Investigation methods, police training under scrutiny at Moerane Commission

2018-02-21 18:09
SA police. (Duncan Alfreds, News24)

SA police. (Duncan Alfreds, News24)

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Durban - Police training and methods of investigation have come under scrutiny at the Moerane Commission into political killings in KwaZulu-Natal.

A panel of six senior KZN and national police officials have been answering questions on how they have approached the solving of murders.

Major General Hendrik Chauke, the head of human resources development where officers are trained, told the commission that a lack of training was not responsible for solving political murders.

"I disagree that a lack of training is the reason contributing to the killings."

He said the profile of the Umlazi police station, which covers the infamous Glebelands Hostel where killings are rampant, had many officers who had undergone "resolving crime courses".

"There was no neglecting of Umlazi because all the stations have trained individuals. I dispute the claim that members are not well trained or know how to do their jobs."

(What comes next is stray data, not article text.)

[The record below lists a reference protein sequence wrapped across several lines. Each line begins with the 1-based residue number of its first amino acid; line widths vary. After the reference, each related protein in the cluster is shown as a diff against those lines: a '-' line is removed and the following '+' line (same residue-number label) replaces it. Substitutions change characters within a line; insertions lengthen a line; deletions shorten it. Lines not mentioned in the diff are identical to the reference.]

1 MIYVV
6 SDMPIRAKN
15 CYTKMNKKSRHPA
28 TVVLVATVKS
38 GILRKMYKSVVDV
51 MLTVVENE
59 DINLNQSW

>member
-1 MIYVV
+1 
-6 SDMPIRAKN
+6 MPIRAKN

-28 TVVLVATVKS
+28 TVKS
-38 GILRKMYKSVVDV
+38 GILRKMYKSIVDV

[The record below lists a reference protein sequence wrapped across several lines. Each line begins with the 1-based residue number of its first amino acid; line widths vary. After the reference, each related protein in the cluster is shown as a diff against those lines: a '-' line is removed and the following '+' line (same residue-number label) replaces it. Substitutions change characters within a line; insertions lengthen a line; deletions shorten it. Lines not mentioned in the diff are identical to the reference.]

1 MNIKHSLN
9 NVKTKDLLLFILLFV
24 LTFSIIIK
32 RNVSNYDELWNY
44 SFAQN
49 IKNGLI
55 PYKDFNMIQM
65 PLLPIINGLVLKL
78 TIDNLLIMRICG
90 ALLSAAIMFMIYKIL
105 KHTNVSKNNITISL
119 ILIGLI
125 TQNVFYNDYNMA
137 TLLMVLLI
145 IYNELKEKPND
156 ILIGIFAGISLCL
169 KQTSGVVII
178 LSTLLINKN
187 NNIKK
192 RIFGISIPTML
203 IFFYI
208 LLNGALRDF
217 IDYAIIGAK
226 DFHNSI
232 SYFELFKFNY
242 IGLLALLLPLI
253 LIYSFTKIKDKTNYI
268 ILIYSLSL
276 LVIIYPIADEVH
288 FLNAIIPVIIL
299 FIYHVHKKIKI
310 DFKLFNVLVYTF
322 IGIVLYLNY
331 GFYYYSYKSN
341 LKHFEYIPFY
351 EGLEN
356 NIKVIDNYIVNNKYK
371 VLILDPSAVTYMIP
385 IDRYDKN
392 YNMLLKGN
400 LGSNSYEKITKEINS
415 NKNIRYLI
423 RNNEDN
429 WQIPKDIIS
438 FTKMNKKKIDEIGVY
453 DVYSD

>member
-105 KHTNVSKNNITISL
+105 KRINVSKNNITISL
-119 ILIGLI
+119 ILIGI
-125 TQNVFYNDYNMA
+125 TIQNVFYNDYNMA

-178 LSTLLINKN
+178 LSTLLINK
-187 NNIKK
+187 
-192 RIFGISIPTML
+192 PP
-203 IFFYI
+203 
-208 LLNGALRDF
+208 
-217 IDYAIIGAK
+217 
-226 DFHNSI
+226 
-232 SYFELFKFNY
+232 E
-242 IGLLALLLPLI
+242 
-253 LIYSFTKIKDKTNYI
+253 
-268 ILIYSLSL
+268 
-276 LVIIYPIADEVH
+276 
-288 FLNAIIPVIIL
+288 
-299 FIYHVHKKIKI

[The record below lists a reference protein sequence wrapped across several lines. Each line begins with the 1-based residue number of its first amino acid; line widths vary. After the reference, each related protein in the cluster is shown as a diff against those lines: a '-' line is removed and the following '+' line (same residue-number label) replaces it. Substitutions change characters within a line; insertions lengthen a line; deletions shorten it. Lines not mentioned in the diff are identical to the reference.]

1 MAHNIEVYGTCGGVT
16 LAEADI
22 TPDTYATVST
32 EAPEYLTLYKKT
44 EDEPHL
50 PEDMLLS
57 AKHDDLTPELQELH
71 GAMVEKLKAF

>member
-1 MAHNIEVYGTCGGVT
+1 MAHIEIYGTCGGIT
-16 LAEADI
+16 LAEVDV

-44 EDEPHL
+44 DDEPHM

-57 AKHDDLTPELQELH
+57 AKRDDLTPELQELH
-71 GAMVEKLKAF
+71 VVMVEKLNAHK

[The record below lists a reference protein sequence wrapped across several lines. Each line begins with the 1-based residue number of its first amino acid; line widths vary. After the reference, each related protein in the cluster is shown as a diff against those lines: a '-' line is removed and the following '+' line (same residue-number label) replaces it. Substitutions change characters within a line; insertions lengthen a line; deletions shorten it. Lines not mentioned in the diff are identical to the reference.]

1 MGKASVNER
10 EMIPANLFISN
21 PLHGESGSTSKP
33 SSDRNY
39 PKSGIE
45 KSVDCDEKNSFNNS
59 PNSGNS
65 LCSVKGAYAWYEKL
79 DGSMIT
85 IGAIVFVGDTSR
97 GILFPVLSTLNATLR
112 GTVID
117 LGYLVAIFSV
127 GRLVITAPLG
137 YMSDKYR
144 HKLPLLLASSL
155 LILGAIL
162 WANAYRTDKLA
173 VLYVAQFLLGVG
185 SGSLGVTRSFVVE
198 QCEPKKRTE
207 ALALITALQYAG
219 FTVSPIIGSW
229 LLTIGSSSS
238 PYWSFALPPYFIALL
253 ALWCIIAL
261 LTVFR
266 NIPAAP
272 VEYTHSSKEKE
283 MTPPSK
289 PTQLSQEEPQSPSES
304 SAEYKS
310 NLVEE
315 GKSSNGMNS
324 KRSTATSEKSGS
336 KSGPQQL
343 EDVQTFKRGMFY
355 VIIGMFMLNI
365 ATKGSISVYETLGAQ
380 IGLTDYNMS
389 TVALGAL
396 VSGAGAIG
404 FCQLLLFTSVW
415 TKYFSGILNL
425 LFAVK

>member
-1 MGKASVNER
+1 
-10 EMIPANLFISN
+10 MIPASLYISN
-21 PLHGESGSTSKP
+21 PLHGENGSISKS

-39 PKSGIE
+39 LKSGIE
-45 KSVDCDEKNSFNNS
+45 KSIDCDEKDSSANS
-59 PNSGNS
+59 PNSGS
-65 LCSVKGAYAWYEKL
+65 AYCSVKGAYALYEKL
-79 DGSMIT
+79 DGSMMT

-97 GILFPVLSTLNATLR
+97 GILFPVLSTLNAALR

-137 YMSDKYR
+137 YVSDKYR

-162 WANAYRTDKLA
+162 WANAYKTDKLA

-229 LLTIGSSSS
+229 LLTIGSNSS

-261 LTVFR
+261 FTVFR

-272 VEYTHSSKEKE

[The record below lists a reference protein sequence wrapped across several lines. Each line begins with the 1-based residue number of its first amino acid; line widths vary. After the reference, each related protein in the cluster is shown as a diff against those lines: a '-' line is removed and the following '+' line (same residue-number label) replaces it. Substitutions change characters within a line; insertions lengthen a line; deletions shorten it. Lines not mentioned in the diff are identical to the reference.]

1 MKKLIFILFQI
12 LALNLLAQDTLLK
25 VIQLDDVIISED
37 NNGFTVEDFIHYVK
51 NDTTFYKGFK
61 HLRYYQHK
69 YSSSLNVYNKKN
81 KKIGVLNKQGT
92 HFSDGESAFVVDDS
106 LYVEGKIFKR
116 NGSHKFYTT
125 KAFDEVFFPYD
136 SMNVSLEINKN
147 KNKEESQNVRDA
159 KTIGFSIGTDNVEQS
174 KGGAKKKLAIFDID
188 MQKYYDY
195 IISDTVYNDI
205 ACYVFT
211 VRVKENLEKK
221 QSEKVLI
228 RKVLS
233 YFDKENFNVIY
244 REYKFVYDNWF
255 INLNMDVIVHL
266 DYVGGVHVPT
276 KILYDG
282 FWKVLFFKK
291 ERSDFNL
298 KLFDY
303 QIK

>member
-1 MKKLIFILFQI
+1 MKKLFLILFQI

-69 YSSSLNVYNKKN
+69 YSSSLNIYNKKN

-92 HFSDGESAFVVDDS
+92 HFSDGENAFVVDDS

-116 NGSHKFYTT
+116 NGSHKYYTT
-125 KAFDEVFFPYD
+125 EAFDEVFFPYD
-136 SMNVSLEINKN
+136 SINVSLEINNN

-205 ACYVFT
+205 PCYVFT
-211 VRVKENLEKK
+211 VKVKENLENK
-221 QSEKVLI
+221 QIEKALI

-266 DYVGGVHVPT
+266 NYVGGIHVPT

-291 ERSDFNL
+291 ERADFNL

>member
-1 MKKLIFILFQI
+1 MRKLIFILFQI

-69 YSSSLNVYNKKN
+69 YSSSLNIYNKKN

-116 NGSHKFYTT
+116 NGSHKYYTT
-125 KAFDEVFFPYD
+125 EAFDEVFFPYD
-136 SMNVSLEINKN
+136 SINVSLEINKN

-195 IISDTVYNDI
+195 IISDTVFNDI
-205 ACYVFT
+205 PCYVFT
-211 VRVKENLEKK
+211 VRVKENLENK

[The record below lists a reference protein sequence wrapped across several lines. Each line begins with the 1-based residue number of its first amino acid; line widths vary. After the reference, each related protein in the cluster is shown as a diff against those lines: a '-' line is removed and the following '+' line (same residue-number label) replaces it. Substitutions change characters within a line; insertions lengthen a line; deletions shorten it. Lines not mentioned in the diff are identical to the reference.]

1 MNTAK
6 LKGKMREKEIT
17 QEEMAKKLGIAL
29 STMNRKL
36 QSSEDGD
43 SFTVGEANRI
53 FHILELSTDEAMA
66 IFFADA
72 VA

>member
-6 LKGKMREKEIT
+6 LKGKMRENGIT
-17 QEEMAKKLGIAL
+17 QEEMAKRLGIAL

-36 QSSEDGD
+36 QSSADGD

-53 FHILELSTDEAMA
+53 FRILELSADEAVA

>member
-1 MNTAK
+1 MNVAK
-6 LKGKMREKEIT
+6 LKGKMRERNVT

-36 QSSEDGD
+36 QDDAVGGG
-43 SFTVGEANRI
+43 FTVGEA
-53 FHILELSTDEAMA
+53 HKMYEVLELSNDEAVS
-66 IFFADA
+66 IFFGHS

The concern that low-ranking officers were taking over high-profile cases was also unfounded, he added.

"All officers in those positions undergo training. In addition, officers who are in those ranks could still have a lot of experience. They could be in that position for many years. It is just that there are not enough vacancies for them to be promoted."

Prosecution-driven investigations

The commission also probed the concept of prosecution-driven investigations, where prosecutors and detectives work together to combat criminals.

Major General Pitso Ramatsoele said they encouraged commanders to meet with prosecutors.

"We promote this prosecutor-guided method of investigation. If we do that, our successes will be even more. They do their best to assist us," he said.

He added that in principle, both arms of the law working together "is the best".

"If you speak to prosecutors from [the] start, it is best. If this method is applied, one can make a breakthrough faster."

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Read more on:    police  |  durban  |  political killings  |  crime

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